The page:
“Eleven and a half months,” as he pointed out. The winter collection – “formerly known as resort,” said Saunders. Saunders seems to have a grip on how to finesse the brand backbone — color, print, cheerful glamour — with an eye toward sophistication and modernization without going too far in either direction. Working with bias-cut silhouettes and simple shapes has been key to reining in the mixed prints and color.
He’s been turning on fashion editors with his bias-cut floral-print frocks. Naturally, there were more of those in his new Resort lineup, including a pretty slip dress style that combined black and a peachy shade of pink. Given the delivery time of this collection—just before the holidays—he experimented with a jewel-tone velvet devoré stripe, and layered a printed stripe slip over a matching fine-gauge knit. Saunders does a lot of fabric development, and one of the most compelling he came up with here was a hand-painted dot print on wet-looking Lurex; he used it for another slip dress and a slinky party top.
This lineup was “rooted in antiquity,” Saunders said. “I was looking at Victorian textile design, traditional arts and crafts, and decorative patterns.” Those references came through in floral prints and rich colors — blue, pink, bordeaux — on a ruched silk tulle dress and puffer parka, and the structure of a corset top and simple dress, but there was nothing antique about the attitude. Many dresses had long sleeves and body-conscious lines to temper big prints or micro sequins. A T-shirt with a diagonal ruffle across the chest and mixed print paneled skirt was a nice sporty feminine mix. Jacquard suits and striped slips captured the house patterns.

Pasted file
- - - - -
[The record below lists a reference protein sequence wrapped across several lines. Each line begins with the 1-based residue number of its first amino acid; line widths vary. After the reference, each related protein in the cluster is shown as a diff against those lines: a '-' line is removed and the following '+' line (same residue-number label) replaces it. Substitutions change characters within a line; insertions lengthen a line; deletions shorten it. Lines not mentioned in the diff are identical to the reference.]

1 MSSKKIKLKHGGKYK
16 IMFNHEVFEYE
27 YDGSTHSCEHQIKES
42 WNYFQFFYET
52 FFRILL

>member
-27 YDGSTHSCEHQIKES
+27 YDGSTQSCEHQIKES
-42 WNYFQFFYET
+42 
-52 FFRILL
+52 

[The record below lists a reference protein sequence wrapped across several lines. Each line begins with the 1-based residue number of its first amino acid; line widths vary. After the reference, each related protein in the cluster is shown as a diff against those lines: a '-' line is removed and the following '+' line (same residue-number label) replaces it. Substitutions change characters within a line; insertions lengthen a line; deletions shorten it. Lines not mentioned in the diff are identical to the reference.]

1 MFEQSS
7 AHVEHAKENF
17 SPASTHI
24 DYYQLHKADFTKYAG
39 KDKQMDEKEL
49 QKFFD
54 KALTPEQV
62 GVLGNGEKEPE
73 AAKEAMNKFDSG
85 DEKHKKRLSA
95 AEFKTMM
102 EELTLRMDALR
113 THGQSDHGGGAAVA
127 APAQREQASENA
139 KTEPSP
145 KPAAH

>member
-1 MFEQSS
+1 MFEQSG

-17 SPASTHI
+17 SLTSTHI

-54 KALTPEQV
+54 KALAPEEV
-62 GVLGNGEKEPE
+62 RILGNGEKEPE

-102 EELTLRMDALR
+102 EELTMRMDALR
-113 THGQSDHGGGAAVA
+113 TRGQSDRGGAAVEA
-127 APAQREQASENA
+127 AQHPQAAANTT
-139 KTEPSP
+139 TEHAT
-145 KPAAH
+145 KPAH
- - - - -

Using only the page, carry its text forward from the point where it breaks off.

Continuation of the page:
Color furs — real and faux — and flared leg denim added a fun, flirty, spirit, while a spare bonded leather and velvet jacket over a khaki and red striped kilt offered something more subdued. A pair of jacquard pantsuits were, he said, his tribute to David Bowie. And he added novelty to dark-rinse denim with grosgrain ribbons that he sourced at a vintage ribbon dealer in the Garment District, one of the discoveries he’s made since becoming a New Yorker.